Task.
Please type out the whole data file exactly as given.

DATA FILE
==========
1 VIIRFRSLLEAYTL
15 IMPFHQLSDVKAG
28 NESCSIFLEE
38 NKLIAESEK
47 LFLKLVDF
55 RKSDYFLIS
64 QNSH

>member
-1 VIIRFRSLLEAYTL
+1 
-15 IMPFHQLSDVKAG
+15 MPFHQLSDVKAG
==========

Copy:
1 VIIRFRSLLEAYTL
15 IMPFHQLSDVKAG
28 NESCSIFLEE
38 NKLIAESEK
47 LFLKLVDF
55 RKSDYFLIS
64 QNSH

>member
-1 VIIRFRSLLEAYTL
+1 
-15 IMPFHQLSDVKAG
+15 MPFHQLSDVKAG